Threats & Conservation

Over the last 40 years we have witnessed the extinction of three species of dragonfly in the British Isles and at least one third of the remainder are considered to be rare and localised.

The most significant threats appear to come from habitat destruction and fragmentation, pollution, inappropriate habitat management, alteration of site hydrology and the impacts of global climate change.

Dragonflies are worthy of conservation in their own right, but their requirements for clean water and a mosaic of habitats mean that if dragonflies are conserved so are many other organisms.  They can be used as a flagship not only for aquatic habitats but also for the wider insect world.

Bourne Valley species

More than 20 species of dragonfly have been recorded at the Bourne Valley SSSI, at least 18 with breeding evidence, and this reflects the variety of aquatic habitats such as acidic bog pools and vegetated ponds, and terrestrial feeding habitats.

Species include:

Click on images to enlarge them

  • Keeled skimmer Orthetrum coerulescens

  • Golden-ringed damselfly Cordulegaster boltonii

  • Large Red damselfly Pyrrhosoma nymphula

  • Small red damselfly Ceriagrion tenellum (nationally scarce)

  • Downy emerald Cordulia aenea (nationally scarce)

  • Black-tailed Skimmer Orthetrum cancellatum (local species)

In 2003 student Robert Aquilina carried out a study of local dragonflies, comparing numbers and species at the lagoons & wetlands created at Alderney (2000 & 2001) with more established ponds, pools and stream sites in the valley:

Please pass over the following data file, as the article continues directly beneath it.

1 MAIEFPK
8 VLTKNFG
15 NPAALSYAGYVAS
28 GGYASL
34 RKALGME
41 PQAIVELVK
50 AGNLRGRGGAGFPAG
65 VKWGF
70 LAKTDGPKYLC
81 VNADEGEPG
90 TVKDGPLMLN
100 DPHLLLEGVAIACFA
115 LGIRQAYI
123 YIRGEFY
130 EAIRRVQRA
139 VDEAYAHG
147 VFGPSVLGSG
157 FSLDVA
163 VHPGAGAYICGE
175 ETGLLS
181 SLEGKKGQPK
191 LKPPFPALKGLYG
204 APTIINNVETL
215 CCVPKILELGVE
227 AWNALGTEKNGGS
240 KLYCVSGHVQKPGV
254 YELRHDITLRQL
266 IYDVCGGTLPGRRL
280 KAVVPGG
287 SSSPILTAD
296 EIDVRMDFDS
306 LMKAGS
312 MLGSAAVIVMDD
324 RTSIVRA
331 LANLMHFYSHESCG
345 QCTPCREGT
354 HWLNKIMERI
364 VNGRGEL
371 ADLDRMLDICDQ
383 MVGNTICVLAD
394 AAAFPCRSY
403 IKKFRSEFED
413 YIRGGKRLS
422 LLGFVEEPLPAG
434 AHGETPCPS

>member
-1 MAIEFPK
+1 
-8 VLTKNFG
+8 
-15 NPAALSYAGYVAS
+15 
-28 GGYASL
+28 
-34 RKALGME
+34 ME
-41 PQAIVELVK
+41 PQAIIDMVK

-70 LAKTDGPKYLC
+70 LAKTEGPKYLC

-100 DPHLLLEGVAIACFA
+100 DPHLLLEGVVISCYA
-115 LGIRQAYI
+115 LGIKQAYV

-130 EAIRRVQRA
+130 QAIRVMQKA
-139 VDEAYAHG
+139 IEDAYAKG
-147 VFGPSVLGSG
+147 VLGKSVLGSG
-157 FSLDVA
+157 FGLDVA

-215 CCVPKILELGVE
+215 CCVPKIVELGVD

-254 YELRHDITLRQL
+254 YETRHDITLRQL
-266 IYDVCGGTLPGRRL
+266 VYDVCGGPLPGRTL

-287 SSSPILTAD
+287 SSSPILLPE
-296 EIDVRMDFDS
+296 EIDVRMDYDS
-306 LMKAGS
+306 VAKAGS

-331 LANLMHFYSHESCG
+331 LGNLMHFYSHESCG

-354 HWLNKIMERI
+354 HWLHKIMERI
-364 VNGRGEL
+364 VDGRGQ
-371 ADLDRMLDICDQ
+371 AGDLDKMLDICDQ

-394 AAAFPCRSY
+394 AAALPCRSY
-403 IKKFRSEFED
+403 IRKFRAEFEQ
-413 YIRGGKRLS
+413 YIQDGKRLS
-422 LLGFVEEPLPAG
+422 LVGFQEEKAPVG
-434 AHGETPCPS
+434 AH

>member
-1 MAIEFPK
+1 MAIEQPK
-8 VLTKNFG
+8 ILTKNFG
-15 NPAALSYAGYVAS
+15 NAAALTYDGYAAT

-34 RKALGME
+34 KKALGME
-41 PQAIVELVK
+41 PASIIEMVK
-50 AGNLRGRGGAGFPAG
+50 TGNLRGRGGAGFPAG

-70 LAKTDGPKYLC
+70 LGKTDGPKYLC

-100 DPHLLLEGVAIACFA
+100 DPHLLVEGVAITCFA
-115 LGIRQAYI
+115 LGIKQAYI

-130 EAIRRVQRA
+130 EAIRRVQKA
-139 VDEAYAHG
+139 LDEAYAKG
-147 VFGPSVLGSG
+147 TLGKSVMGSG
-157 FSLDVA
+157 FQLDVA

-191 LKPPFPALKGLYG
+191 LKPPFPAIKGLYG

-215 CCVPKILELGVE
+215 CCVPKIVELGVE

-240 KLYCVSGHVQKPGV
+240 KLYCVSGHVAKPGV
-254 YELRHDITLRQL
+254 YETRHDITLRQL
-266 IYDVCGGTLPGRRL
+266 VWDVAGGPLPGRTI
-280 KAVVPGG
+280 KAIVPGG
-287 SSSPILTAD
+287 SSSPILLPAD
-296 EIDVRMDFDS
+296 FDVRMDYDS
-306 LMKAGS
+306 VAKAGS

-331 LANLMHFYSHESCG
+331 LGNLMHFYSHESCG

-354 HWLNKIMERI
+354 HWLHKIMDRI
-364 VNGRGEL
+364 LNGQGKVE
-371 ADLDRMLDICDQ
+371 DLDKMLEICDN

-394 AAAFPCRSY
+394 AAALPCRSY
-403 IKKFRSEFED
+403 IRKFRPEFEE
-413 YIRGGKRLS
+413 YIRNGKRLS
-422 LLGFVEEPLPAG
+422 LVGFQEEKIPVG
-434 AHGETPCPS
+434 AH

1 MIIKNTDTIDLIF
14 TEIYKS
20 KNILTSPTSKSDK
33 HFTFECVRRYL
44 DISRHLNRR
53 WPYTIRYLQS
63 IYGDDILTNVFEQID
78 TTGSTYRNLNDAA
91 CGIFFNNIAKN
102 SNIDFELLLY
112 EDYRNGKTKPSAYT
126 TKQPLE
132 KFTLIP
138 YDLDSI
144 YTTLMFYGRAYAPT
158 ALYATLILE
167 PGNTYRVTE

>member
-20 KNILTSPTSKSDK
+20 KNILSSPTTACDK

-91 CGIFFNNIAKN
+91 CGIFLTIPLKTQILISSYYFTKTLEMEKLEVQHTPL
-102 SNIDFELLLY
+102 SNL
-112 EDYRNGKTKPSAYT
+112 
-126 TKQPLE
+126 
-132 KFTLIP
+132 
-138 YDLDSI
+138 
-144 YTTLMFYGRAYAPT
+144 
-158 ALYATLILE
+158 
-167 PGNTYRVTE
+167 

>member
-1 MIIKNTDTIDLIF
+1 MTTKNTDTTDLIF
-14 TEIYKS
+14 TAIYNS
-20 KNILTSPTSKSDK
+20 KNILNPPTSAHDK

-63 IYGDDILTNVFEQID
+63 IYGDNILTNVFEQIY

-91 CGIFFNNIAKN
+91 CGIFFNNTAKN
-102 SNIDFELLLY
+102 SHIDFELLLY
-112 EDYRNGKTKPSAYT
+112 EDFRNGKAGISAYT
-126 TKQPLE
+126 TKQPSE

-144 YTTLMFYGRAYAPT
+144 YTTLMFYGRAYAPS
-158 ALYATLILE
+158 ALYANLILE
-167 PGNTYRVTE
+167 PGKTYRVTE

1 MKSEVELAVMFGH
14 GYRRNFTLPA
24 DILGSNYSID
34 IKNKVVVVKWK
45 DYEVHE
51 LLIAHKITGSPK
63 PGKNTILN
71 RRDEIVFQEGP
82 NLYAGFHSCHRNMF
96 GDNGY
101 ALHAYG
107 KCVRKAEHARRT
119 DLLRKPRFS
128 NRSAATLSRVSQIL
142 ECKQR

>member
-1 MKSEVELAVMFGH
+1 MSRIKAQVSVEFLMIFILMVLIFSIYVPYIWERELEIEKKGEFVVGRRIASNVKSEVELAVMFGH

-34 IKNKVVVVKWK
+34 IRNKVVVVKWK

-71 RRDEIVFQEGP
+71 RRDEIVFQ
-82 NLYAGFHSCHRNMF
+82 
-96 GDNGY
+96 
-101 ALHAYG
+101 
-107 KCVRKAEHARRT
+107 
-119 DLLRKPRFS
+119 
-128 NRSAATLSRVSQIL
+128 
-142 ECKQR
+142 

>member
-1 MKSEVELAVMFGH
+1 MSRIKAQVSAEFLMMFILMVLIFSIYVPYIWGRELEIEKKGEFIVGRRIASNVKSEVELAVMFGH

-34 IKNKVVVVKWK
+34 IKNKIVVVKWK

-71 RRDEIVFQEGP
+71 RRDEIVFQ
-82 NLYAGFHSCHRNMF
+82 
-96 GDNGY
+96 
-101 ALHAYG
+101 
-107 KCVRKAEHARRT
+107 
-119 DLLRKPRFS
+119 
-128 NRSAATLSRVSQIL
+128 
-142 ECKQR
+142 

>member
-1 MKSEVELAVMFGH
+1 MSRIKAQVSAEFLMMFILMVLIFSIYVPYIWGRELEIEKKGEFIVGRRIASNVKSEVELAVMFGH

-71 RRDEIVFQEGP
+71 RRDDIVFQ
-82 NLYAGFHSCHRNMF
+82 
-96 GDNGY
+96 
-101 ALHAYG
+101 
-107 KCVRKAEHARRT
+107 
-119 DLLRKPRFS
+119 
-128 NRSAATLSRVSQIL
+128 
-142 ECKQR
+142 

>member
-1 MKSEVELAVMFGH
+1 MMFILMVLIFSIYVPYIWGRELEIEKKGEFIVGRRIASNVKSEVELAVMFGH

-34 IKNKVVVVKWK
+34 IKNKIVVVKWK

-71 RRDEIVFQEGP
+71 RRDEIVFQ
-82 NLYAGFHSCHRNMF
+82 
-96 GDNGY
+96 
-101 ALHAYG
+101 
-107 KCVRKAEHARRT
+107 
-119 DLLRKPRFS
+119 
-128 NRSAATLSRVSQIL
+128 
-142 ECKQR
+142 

In 2005 a new study by Andrew Brown (Bournemouth University) and a colleague from the Herpetological Conservation Trust collected data on the status of Dorset's dragonflies, including those in the Bourne Valley.

Keeled Skimmer  Sarah Austin

Keeled skimmer at Bourne Valley SSSI

Common Darter (female) on Bog Myrtle  Sarah Austin

Common Darter (female) on Bog Myrtle at Bourne Valley SSSI

Click on the image to enlarge it

Left: two Hawker dragonflies (probably Migrant Hawkers (Aeshna mixta)) in a mating wheel on bulrushes at the new fishing pond at Bourne Valley Park in early October.

It's more usual to see this sort of behaviour during late summer, rather than Autumn.  Is this another sign of climate change?  Or simply an effect of this year's exceptionally mild weather?


For amazing dragonfly & damselfly photographs visit

Richard Ford's Digitalwildlife website




British Dragonfly Society (BDS)

The Partnership acknowledges the BDS in publishing much of the information on this page.